Further Education had always been part of the plan for me from a young age, however I never imagined it would be as crucial to who I am today as it has been.
From Hyde Technology School (now Hyde Community College) I enrolled at the Shena Simon Campus of the Manchester College. The majority of my peers at school all went to the same sixth form but after years of bullying I was keen for a fresh start. This, to date, has been the best decision I’ve ever made.
Following my time at Shena Simon I went onto study English Language at the University of Manchester, where, for my first year I remained relatively quiet. However, upon finishing my first year I felt like I’d wasted time and got the itch to do something other than my studies.
I applied to the student newspaper the Mancunion and thanks to my experience with WhatsOnStage I was given the role of Theatre Editor. Within a couple of months I was also given the role of Magazine Editor and in my final year I was made Deputy Editor-in-Chief. Myself and small group of friends I made from my time at the Manchester Media Group hatched a plan together to create an annual conference to give delegates the opportunity to celebrate and learn from successful women in all aspects of the media, and ultimately to empower them in their pursuit.
I graduated from Manchester not long ago with my degree alongside additional qualifications in German and Mandarin Chinese, I also started working at the BBC as a Production Management Assistant. And it would be ignorant of me to say I have done this alone.
It goes without saying that I wouldn’t be anywhere without the support from my Mum and Dad. However, there are two teachers whom I owe pretty much everything to.
The first is Glenn Meads who picked me up under his wing during my first year of college after I put in a student survey that I’d like to write for the National Geographic. Glenn gave me confidence in myself and my abilities to write about something I’d only dreamed about doing.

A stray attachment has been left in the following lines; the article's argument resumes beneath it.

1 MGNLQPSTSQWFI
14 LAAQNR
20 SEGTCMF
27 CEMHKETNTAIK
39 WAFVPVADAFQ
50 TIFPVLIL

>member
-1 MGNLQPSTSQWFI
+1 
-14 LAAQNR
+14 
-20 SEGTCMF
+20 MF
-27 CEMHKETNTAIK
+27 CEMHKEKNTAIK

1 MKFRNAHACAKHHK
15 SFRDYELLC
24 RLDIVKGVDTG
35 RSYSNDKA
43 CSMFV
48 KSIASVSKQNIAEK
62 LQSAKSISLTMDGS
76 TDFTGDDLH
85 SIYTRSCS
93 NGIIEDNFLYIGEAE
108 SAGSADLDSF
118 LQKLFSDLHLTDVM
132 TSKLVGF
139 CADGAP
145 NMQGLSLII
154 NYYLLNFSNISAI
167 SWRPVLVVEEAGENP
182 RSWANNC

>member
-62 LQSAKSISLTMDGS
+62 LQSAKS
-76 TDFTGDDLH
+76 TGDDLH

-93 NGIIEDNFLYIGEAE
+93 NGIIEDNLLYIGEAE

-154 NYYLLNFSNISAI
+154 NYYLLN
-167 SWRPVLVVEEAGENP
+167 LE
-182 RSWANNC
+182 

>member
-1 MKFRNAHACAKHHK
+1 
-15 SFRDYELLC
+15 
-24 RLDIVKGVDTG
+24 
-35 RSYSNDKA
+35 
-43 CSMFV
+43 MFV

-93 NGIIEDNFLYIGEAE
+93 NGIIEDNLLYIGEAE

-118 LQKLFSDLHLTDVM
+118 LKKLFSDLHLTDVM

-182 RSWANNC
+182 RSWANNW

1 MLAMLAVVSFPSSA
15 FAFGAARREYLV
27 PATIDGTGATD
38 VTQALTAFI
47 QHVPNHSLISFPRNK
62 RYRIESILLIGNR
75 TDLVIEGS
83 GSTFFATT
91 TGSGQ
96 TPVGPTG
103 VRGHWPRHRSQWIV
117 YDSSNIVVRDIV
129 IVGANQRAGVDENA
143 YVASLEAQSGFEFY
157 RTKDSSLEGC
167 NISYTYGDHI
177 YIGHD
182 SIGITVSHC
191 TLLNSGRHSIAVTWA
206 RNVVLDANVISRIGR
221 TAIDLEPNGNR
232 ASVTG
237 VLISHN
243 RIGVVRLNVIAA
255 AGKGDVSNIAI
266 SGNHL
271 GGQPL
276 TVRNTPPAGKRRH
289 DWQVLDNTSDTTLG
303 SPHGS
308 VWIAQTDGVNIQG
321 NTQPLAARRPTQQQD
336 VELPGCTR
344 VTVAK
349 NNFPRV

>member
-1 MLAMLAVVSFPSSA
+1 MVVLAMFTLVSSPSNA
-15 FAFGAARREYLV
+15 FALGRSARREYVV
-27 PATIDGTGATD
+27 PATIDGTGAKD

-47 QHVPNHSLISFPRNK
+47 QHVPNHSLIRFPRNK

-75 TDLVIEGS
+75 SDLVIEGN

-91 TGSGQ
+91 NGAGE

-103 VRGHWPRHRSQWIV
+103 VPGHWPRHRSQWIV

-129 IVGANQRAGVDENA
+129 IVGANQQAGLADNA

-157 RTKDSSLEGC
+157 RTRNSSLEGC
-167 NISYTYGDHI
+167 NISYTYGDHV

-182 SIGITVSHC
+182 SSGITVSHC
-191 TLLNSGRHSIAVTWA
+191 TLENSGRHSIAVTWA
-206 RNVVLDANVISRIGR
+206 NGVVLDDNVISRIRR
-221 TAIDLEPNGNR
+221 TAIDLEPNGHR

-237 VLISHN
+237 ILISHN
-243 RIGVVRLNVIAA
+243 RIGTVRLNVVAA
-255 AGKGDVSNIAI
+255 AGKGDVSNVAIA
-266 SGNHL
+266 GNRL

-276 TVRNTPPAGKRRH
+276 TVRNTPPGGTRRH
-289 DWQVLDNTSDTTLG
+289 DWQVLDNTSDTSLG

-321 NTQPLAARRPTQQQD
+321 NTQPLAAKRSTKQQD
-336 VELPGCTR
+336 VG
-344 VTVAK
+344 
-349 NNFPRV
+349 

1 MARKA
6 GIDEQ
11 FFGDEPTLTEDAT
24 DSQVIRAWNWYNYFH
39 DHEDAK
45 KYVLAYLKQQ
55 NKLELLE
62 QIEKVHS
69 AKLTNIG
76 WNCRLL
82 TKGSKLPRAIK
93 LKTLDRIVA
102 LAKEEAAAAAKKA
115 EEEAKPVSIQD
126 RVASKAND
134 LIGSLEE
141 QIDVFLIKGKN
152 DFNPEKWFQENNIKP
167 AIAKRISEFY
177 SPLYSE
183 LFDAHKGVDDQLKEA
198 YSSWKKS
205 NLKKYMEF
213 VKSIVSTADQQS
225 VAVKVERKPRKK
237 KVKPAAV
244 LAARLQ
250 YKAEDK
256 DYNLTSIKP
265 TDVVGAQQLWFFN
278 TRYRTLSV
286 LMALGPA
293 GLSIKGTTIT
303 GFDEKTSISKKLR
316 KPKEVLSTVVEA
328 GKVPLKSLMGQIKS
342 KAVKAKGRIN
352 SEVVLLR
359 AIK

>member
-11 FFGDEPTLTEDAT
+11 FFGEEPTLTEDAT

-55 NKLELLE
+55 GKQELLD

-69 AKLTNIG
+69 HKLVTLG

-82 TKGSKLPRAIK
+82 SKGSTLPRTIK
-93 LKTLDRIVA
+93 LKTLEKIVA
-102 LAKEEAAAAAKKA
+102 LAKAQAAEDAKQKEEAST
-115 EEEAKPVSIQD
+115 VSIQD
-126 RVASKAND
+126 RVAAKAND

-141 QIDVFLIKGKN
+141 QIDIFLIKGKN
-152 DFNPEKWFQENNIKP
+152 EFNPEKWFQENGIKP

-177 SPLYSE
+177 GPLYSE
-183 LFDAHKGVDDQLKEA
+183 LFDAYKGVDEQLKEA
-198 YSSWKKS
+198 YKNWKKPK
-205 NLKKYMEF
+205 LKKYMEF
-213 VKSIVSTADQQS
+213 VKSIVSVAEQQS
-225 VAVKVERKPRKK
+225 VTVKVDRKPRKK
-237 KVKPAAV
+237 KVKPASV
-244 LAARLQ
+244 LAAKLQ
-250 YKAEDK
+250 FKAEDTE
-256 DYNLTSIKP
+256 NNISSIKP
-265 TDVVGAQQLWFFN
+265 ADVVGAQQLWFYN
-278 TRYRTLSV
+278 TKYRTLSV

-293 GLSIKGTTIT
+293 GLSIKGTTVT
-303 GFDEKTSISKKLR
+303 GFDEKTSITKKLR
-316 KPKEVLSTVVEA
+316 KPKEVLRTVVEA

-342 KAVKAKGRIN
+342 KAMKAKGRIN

Class diversity in the arts/media is a prominent topic at the moment, reviewing theatre wouldn’t have been an option for me without Glenn, and I’ll forever be thankful he believed in me. He recently inspired me to launch a new project called The Class Ceiling (classceiling.wordpress.com) which encourages working class people to share their experiences – predictions, past or present – in order to illustrate a true picture of what it’s like for the working class in the arts/media industries. Despite religiously reading reviews and news about the stage, going to the theatre was a cherished but rare treat until I met Glenn.
The second is Angela Walsh who taught me English and later Media Studies from year seven to year ten at secondary school. She is someone who gave me confidence in myself, believed in me but also someone who instilled in me a love of media. When people talk about who their ‘Dead Poet Society’ teacher would be it would go to her, hands down. She did so much for me that she probably doesn’t realise. After the final lesson we had with her, my friend and I (who adored her equally) walked home in complete silence.